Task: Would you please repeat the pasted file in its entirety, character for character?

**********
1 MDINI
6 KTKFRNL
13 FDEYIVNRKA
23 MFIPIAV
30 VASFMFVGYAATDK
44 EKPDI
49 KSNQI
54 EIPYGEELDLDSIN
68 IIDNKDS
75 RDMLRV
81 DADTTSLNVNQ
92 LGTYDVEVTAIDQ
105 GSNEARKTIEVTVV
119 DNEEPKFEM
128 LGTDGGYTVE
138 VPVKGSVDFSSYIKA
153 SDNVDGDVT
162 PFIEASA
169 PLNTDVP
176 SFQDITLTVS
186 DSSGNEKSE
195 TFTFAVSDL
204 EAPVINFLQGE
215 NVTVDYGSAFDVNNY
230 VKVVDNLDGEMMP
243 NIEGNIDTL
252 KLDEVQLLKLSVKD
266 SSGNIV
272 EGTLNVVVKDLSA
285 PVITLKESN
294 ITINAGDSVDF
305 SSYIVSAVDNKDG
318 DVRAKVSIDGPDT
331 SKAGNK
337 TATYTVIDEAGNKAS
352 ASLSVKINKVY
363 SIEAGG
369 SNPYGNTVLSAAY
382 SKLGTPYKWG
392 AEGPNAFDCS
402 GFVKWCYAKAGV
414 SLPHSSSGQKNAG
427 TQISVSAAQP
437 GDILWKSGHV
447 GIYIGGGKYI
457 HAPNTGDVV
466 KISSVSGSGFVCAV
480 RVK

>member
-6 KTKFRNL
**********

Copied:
1 MDINI
6 KTKFRNL
13 FDEYIVNRKA
23 MFIPIAV
30 VASFMFVGYAATDK
44 EKPDI
49 KSNQI
54 EIPYGEELDLDSIN
68 IIDNKDS
75 RDMLRV
81 DADTTSLNVNQ
92 LGTYDVEVTAIDQ
105 GSNEARKTIEVTVV
119 DNEEPKFEM
128 LGTDGGYTVE
138 VPVKGSVDFSSYIKA
153 SDNVDGDVT
162 PFIEASA
169 PLNTDVP
176 SFQDITLTVS
186 DSSGNEKSE
195 TFTFAVSDL
204 EAPVINFLQGE
215 NVTVDYGSAFDVNNY
230 VKVVDNLDGEMMP
243 NIEGNIDTL
252 KLDEVQLLKLSVKD
266 SSGNIV
272 EGTLNVVVKDLSA
285 PVITLKESN
294 ITINAGDSVDF
305 SSYIVSAVDNKDG
318 DVRAKVSIDGPDT
331 SKAGNK
337 TATYTVIDEAGNKAS
352 ASLSVKINKVY
363 SIEAGG
369 SNPYGNTVLSAAY
382 SKLGTPYKWG
392 AEGPNAFDCS
402 GFVKWCYAKAGV
414 SLPHSSSGQKNAG
427 TQISVSAAQP
437 GDILWKSGHV
447 GIYIGGGKYI
457 HAPNTGDVV
466 KISSVSGSGFVCAV
480 RVK

>member
-6 KTKFRNL